Fortunately, a growing number of eateries are catering to the city’s changing palette, whether it’s students looking for fast-casual poke at Chop Sushi or couples nibbling on Neapolitan pizzas at the perennially packed Luca. The restaurant community knows that the city’s growing reputation as a foodie haven benefits them all.
“In New York, there are so many restaurants that you can’t really get to know anybody; they come and go so fast,” says Louie. “We’ve made friends with so many other restauranteurs. They’re so supportive of us, especially because we’re so little and just starting out. There’s a really nice sense of community here.”
Daniel Falcon is another local restauranteur. He came to the area from Puerto Rico 38 years ago when he was two. It is hard to tell the story of Lancaster City’s resurgence without talking about the Latino population which makes up almost 40 percent of the municipality’s 60,000 residents. They are an essential part of the small business community, whether that’s running neighborhood groceries or contributing to the diversity of downtown offerings.
Falcon was always trying to find a way to work from himself, growing a mall kiosk business into four clothing stores before changing course and getting into two of the city’s booming industries: real estate and night life. In September 2014, he opened Lancaster Cigar Bar on King Street. He has since bought up more property in the same building, launching Old San Juan Latin Cuisine and Rum Bar, and is hard at work on another concept across the hall: a neighborhood pub with a Prohibition-era vibe.
“Lancaster has a solid economy, and one way to attract young professionals to your city or town is to give them something to do when they’re done working,” he explains. “I think Lancaster is doing a good job at providing night life. I think we can do better, and we’re on our way there. I think the local government has been pretty supportive of that whole idea.”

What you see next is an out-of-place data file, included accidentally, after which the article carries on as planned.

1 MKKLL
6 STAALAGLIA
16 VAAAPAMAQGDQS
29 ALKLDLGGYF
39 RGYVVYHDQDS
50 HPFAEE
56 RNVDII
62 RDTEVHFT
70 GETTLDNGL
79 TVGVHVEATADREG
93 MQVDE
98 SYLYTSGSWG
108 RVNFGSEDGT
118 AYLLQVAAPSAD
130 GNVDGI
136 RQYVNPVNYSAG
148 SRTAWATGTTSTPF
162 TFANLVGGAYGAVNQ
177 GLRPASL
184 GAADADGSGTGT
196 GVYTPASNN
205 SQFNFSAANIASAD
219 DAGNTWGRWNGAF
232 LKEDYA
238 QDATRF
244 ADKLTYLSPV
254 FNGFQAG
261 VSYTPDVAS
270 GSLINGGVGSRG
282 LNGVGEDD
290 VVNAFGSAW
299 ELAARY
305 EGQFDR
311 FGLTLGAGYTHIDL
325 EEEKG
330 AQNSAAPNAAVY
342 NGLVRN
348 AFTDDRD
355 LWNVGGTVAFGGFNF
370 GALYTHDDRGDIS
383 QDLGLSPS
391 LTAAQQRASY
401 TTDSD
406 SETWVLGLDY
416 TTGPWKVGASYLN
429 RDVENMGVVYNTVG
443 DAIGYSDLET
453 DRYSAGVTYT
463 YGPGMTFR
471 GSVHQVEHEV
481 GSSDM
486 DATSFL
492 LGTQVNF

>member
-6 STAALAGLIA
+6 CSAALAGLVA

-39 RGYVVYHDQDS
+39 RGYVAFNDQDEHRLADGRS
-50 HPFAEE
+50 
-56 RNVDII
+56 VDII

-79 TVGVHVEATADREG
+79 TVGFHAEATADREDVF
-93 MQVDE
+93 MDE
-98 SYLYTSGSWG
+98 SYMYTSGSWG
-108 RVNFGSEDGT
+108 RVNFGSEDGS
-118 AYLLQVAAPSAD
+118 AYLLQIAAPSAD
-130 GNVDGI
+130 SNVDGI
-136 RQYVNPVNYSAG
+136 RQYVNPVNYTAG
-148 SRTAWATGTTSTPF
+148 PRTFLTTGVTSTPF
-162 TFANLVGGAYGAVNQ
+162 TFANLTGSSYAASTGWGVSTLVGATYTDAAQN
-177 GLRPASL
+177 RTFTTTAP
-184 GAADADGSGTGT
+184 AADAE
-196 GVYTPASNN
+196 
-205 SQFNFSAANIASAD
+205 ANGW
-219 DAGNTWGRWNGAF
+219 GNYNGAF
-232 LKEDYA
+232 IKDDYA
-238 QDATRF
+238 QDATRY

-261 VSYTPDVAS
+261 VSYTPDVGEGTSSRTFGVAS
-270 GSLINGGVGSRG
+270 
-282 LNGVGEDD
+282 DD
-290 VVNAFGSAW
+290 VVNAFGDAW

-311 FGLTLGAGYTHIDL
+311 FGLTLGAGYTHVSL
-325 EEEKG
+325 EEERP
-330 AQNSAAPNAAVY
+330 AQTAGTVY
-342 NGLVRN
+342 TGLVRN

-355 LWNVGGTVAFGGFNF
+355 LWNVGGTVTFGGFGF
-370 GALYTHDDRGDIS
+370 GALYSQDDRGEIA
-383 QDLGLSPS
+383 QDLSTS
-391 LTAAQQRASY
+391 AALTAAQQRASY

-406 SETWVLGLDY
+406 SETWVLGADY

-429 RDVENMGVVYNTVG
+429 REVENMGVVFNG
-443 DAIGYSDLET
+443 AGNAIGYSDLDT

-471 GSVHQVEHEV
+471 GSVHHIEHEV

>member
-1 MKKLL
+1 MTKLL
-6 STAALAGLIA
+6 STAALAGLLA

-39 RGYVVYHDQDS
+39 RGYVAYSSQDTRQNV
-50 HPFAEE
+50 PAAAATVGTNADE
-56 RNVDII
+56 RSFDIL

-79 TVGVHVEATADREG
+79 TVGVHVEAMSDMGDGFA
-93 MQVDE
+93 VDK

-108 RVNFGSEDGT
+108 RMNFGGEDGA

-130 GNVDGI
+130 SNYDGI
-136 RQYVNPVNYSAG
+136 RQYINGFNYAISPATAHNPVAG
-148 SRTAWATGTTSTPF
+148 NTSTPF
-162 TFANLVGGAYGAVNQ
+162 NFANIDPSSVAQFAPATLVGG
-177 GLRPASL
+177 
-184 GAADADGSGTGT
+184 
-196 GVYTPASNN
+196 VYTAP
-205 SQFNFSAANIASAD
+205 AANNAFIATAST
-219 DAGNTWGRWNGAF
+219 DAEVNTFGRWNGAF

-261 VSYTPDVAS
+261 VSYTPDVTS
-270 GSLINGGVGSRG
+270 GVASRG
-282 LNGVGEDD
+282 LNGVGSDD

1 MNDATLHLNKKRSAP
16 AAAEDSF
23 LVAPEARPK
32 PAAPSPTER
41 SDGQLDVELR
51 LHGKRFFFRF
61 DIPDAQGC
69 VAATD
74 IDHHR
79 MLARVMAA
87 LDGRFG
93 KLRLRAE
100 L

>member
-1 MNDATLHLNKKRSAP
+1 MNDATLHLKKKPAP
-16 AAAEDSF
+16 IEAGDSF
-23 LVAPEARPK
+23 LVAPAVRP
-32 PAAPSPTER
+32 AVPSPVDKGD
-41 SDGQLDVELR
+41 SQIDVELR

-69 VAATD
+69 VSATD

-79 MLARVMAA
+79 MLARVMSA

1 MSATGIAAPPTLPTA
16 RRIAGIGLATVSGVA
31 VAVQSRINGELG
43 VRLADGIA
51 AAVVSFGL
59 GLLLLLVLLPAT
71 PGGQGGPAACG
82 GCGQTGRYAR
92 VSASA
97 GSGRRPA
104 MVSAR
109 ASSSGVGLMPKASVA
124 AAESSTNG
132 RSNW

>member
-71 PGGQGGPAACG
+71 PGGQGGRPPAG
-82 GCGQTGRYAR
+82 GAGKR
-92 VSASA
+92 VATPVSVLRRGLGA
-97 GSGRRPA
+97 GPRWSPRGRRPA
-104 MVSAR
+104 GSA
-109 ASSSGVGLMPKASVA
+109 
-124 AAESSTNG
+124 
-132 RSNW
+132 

“There seems to be more a demand for people wanting to live in the city,” he says. “People are actually selling their homes in the suburbs and moving into the city. Once that started happening, the demand for higher-end rental properties went up. Investors are meeting those demands. I’m in the rental business, so that’s what I’m doing with my units. I’m fixing them up and making them a little nicer, collecting more rent as well.”While the city’s growing population is obviously great for Falcon’s bars and restaurants, it has also impacted his real estate investments.
Nicole Vasquez is another young Puerto Rican entrepreneur. She grew up in Lancaster City, spending most of her childhood on West King Street. From a young age, she loved fashion and dreamed of opening her own clothing boutique. Flash forward to 2012, when she launched That Shuu Girl at the tender age of 25.
“Something I love about downtown Lancaster City is you don’t see any franchises,” she says. “When you go into a small business, you’re pretty much meeting the owner and you feel welcome, you feel comfortable.”
That reliance on community — both in terms of organized resources and likeminded peers — was something repeated again and again by residents and business owners.
“I have found an absolute love for the community here,” says Martin from Infantree. “If you do right by them, they take really good care of you. We’ve been able to survive because of the whole ‘buy local’ thing. Lancaster has a whole different appreciation for it: People here want to support anything that is authentically Lancaster.”
LEE STABERT is editor-in-chief of Keystone Edge. Tell her your favorite things about Lancaster @stabert.
ASSETS client and participant in the 2015 Great Social Enterprise Pitch, NuLife, is making news!
A couple of months ago, Schirlyn Kamara stopped by the Nimble Thimble sewing shop in downtown Lancaster.
She runs NuLife, a social enterprise that teaches at-risk women to sew. They make items from recycled fabric — clothing, accessories and household goods — to sell online.
Kamara thought Nimble Thimble might have some leftover fabric or other supplies to donate. While there, she got to talking with Mort Nierenberg, who runs the shop at Central Market Mall with his wife, Ruth. The couple are in their late 80s.
“He jangled his keys at me … and said, ‘I think I’ve been waiting for you,’ ” Kamara recalled.
Sometime this spring, Kamara plans to move NuLife into Nimble Thimble’s location on the lower level of the mall at 45 N. Queen St.
The details are still being worked out, but NuLife is planning to have classroom and retail space there. Nierenberg, an expert sewing machine repairman, plans to continue doing repair work there while passing on his skills to a new generation.
He said the prospect of handing off the shop space to NuLife makes him “joyous.”
The Nierenbergs have owned and operated Nimble Thimble for about a half-century. They moved it into the mall when they bought the building in 1978, according to newspaper records. They subsequently sold the property, but remained as tenants.
“It’s a huge project,” said Howard Jones, a board member of Handz on Hope, the nonprofit organized by Kamara that is NuLife’s parent organization.